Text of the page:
Sample size and sampling
Took the value of the Chi square (X2) at degrees of freedom = 1 at the desired confidence interval of 0.10 which when looked up at the Chi square distribution table yields 2.71.
In addition N was considered; being the population under study, that is 9000 households actively engaged in farming.
Took the population proportion to be 0.50.
The degree of accuracy expressed as a proportion, was calculated as 0.00523. Given the above values, the following was arrived at:
Of the 13,180 households in Ijara; only 9000 actively engage in either livestock or crop farming. Given the sample population is 9000, sample size n = 240 households, for the selected sites in Handaro, Ijara and Bothai were purposefully drawn assigning 80 households per site. Random sampling was then applied to select the 80 households from total population of each of the three sites.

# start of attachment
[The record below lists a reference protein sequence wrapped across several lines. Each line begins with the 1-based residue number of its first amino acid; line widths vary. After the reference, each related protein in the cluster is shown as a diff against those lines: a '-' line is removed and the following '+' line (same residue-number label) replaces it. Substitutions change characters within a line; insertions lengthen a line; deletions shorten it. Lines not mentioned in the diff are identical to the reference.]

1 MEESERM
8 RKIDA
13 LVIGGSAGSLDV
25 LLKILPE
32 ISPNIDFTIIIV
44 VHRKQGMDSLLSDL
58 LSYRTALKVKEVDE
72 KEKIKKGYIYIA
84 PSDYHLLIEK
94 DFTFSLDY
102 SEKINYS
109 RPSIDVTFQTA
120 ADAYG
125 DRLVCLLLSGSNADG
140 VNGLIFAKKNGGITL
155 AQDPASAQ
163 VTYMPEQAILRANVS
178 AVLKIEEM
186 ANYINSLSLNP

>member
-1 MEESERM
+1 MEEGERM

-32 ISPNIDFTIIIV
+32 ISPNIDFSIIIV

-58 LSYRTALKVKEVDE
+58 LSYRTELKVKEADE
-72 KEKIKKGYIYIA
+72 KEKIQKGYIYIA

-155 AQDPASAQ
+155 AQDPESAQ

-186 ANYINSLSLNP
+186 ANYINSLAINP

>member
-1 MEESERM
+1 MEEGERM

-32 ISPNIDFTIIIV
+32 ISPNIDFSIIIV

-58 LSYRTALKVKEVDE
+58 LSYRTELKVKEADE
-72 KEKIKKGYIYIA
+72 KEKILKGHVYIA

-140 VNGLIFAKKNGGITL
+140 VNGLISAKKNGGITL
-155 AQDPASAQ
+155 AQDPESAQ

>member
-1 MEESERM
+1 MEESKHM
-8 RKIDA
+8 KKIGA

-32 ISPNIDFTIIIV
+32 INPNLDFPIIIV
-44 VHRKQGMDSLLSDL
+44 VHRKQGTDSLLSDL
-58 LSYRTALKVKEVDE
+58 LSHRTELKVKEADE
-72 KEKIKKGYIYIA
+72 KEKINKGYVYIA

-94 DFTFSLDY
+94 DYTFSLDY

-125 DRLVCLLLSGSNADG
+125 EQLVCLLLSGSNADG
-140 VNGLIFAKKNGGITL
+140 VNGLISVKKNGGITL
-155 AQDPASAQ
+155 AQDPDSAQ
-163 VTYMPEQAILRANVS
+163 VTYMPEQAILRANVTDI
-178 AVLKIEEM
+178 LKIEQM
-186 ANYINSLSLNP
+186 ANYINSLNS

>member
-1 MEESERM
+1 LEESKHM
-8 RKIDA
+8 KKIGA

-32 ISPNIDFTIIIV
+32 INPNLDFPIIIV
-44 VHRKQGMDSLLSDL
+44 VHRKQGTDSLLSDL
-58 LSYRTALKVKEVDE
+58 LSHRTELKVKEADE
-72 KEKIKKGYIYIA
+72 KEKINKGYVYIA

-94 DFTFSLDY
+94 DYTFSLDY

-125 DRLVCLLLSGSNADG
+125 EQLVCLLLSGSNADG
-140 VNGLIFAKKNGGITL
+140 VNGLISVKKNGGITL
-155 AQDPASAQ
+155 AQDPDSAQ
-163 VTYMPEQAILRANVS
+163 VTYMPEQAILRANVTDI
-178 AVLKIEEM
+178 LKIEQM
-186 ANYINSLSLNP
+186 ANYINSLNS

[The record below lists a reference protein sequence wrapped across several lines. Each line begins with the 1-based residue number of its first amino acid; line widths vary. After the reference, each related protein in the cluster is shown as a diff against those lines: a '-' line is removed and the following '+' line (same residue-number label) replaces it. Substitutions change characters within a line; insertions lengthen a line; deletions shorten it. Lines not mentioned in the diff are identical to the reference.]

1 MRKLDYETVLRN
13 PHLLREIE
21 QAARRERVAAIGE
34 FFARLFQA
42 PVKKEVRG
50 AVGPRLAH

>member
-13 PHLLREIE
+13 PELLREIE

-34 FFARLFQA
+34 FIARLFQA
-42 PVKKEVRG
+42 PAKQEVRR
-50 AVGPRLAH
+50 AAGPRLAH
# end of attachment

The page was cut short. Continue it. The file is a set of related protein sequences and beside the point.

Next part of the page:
Data instrumentation, analysis and presentation
Cash flow was used as a measure of the balance between revenues and costs, with appropriate accounting for depreciation and liabilities. The discount rate used was 15% being the prevailing interest rate in the financial markets which rates decline over time (Myers and Allen 2005);
Net present value (NPV) tool was used being the sum of revenues and costs over time, based on an assumed discount rate, referenced to the present (the first year);
Payback period factored in was 5–10 years being the period in which it is expected that the cash inflows will outgrow the recurrent costs and provide desirable returns for the investment.
Results and discussions
Vulnerability, risk assessment and identification of strategies